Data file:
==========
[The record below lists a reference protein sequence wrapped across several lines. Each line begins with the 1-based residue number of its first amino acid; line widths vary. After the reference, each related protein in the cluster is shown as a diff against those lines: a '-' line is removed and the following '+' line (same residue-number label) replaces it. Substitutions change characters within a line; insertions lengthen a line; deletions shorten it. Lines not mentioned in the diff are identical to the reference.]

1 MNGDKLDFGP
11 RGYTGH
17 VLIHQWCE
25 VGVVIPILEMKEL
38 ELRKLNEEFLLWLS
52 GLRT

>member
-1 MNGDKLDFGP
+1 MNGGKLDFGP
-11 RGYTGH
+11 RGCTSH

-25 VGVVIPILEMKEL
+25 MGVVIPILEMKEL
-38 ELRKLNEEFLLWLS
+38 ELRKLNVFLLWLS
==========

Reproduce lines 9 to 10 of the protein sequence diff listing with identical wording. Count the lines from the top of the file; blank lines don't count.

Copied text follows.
-1 MNGDKLDFGP
+1 MNGGKLDFGP